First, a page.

1. Keep running. A 2008 Stanford study confirmed that runners suffer fewer disabilities, are 7 times less likely to require knee replacement, suffer less cancer and neurological problems, and are half as likely as non-runners to die early. Running also delays age-related disabilities by almost 2 decades and does NOT lead to increased hip, back or knee problems.
2. Maintain your stride. As we age our stride rate remains about the same, but our stride length decreases due to workouts that fail to produce enough power to generate a longer stride and decreased range of motion in hips and knees. Form drills (high knees, bounding, butt kicks, etc.) and hill repeats are great to add to workouts to produce power and increase range of motion.
3. Run hard. One or two weekly session of hard running can maintain, or recapture, much of our speed.
4. Train heavy. Strength train to prevent age-related loss of muscle mass and strength.
5. Rewire your system. Balance training (or tai chi for a dynamic approach), resistance training for opposing muscles, and training at varied paces are ways to rewire and create more efficient running bodies.
6. Stay healthy. It takes years to develop running fitness - don't rush it, pushing too hard can lead to injury. Stretching is also essential for avoiding injuries. An ounce of prevention - washing hands, healthy diet, stretching - all help keep us healthy. It takes time to recover for injury and illness - make peace with downtime.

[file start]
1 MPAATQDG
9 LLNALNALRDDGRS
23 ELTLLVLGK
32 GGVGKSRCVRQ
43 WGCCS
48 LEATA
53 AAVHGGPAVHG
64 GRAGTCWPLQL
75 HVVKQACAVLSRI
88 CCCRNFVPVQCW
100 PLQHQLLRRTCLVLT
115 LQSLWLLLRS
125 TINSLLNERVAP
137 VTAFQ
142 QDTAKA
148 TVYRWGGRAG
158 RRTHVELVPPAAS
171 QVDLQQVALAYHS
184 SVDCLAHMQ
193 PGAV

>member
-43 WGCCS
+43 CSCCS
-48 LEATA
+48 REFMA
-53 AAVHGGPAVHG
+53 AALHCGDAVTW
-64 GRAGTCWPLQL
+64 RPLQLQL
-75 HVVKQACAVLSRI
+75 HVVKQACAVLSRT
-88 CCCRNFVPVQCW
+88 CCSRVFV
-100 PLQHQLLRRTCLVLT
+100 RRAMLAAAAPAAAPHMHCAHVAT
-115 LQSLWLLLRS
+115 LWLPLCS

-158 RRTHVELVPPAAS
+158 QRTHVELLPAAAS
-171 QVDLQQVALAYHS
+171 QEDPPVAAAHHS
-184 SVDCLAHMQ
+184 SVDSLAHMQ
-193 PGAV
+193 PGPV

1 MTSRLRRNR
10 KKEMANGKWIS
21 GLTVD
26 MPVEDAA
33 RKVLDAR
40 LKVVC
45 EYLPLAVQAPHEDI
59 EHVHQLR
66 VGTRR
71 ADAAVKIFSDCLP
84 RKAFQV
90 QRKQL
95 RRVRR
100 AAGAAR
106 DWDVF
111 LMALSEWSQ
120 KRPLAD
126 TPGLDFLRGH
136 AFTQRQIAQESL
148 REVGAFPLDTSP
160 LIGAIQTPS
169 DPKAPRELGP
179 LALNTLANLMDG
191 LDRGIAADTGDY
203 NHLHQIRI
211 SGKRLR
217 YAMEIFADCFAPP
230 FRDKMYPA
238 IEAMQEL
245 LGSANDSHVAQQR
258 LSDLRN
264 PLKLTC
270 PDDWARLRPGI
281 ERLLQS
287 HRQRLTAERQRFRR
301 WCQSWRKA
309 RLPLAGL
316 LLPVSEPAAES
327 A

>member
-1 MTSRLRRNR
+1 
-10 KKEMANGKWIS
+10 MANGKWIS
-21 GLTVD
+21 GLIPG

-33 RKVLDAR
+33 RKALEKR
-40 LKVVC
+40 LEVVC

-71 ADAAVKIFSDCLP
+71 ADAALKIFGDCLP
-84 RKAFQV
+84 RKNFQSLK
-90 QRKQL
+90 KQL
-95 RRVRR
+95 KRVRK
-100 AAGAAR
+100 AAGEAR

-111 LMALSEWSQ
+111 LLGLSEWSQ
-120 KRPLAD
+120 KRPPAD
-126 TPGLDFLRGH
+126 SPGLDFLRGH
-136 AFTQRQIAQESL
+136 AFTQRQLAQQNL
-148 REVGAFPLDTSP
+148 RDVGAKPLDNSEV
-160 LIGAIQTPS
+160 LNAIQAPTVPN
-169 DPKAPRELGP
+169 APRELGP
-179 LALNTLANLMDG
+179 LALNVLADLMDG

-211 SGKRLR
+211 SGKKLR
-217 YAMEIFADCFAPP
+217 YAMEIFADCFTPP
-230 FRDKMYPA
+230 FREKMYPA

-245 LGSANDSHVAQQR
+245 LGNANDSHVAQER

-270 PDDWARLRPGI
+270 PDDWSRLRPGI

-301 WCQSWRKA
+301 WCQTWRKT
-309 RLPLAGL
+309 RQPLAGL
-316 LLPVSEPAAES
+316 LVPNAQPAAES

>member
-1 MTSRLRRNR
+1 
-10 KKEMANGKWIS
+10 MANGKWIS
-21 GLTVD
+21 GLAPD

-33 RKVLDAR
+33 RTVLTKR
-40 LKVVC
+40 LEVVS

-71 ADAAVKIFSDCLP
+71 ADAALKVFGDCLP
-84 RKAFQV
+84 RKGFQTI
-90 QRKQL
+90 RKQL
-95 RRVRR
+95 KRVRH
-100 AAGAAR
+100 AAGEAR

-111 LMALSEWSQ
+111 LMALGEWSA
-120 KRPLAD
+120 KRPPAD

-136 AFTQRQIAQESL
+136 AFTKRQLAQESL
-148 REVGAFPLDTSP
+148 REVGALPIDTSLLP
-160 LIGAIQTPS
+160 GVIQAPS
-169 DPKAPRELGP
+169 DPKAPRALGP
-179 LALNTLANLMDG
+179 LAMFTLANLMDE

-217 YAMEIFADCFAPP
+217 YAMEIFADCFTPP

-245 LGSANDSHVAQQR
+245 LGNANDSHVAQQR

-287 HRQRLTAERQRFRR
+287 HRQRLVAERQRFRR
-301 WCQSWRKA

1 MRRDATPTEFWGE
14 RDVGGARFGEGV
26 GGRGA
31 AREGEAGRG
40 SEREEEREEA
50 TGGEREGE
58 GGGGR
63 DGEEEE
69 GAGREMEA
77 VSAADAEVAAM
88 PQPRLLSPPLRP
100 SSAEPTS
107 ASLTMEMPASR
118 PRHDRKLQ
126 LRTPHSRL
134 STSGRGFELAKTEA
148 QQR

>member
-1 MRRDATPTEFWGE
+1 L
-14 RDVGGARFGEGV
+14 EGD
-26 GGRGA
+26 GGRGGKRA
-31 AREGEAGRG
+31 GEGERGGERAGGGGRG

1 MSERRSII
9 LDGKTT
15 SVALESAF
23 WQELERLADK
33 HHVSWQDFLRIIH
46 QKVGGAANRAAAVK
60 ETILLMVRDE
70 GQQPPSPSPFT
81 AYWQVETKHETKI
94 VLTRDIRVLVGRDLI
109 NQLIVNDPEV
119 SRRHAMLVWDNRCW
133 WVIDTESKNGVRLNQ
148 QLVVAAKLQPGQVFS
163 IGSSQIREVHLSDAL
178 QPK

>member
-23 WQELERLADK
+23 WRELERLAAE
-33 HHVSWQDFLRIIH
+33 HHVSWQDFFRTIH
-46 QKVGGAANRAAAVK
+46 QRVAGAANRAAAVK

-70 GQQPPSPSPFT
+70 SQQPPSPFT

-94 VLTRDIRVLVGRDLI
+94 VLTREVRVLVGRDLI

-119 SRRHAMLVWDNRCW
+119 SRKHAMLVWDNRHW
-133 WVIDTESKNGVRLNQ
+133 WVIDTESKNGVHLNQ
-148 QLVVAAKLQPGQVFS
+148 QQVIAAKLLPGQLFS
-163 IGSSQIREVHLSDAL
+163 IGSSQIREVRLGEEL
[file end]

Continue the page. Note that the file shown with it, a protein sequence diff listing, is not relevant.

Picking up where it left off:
7. Recovery, recovery, recovery. Recovery is a multi-layered strategy for ensuring that we benefit from the training that we do. 15 minutes after a workout replenish muscle glycogen, rehydrate and do static stretching. Get enough sleep at night. Recover between hard workouts. Find ways to recover from the daily grind.
8. Embrace change. Change happens - to our bodies, families, careers, finances, friends, etc.
9. Eat to run. Best diet for endurance lifers is one we can run with. Fruits, vegetable, carbs, proper hydration - a diet should not cause stress and suffering. It should satisfy hunger, replenish energy stores, provide building blocks for our cells, keep our bodies in balance and - taste good.
10. Keep it fun! Run with friends, join a club, cross-train, volunteer at a race - do whatever it takes to ensure there's a next run.
Running isn't a sport, it's a lifestyle.
Do you have any strategies to add to the list?
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